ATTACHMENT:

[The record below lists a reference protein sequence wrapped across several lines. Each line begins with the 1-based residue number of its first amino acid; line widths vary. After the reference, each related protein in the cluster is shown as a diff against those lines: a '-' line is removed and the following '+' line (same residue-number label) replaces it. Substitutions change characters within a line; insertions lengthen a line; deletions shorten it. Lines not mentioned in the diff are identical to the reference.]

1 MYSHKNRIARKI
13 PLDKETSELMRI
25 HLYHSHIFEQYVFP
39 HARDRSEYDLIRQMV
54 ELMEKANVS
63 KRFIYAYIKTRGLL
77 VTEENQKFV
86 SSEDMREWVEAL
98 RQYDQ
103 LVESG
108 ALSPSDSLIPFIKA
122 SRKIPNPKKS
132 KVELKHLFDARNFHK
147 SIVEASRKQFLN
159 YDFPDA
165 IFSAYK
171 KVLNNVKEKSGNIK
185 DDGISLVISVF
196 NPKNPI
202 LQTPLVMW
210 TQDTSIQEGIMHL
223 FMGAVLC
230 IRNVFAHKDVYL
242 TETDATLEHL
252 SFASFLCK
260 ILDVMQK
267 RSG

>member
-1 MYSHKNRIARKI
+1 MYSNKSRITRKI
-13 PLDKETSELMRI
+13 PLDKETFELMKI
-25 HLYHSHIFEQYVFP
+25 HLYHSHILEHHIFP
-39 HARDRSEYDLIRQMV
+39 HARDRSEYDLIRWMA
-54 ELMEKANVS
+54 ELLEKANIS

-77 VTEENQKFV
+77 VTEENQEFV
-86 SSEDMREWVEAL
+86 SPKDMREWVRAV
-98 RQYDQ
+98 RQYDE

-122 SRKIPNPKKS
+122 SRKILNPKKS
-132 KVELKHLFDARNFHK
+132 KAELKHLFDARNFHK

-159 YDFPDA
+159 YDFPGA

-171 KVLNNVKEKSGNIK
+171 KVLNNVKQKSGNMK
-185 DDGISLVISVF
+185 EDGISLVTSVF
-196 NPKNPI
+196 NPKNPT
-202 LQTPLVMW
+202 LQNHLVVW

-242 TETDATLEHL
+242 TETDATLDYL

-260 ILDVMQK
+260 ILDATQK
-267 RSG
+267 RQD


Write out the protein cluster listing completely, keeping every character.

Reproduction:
[The record below lists a reference protein sequence wrapped across several lines. Each line begins with the 1-based residue number of its first amino acid; line widths vary. After the reference, each related protein in the cluster is shown as a diff against those lines: a '-' line is removed and the following '+' line (same residue-number label) replaces it. Substitutions change characters within a line; insertions lengthen a line; deletions shorten it. Lines not mentioned in the diff are identical to the reference.]

1 MYSHKNRIARKI
13 PLDKETSELMRI
25 HLYHSHIFEQYVFP
39 HARDRSEYDLIRQMV
54 ELMEKANVS
63 KRFIYAYIKTRGLL
77 VTEENQKFV
86 SSEDMREWVEAL
98 RQYDQ
103 LVESG
108 ALSPSDSLIPFIKA
122 SRKIPNPKKS
132 KVELKHLFDARNFHK
147 SIVEASRKQFLN
159 YDFPDA
165 IFSAYK
171 KVLNNVKEKSGNIK
185 DDGISLVISVF
196 NPKNPI
202 LQTPLVMW
210 TQDTSIQEGIMHL
223 FMGAVLC
230 IRNVFAHKDVYL
242 TETDATLEHL
252 SFASFLCK
260 ILDVMQK
267 RSG

>member
-1 MYSHKNRIARKI
+1 MYSNKSRITRKI
-13 PLDKETSELMRI
+13 PLDKETFELMKI
-25 HLYHSHIFEQYVFP
+25 HLYHSHILEHHIFP
-39 HARDRSEYDLIRQMV
+39 HARDRSEYDLIRWMA
-54 ELMEKANVS
+54 ELLEKANIS

-77 VTEENQKFV
+77 VTEENQEFV
-86 SSEDMREWVEAL
+86 SPKDMREWVRAV
-98 RQYDQ
+98 RQYDE

-122 SRKIPNPKKS
+122 SRKILNPKKS
-132 KVELKHLFDARNFHK
+132 KAELKHLFDARNFHK

-159 YDFPDA
+159 YDFPGA

-171 KVLNNVKEKSGNIK
+171 KVLNNVKQKSGNMK
-185 DDGISLVISVF
+185 EDGISLVTSVF
-196 NPKNPI
+196 NPKNPT
-202 LQTPLVMW
+202 LQNHLVVW

-242 TETDATLEHL
+242 TETDATLDYL

-260 ILDVMQK
+260 ILDATQK
-267 RSG
+267 RQD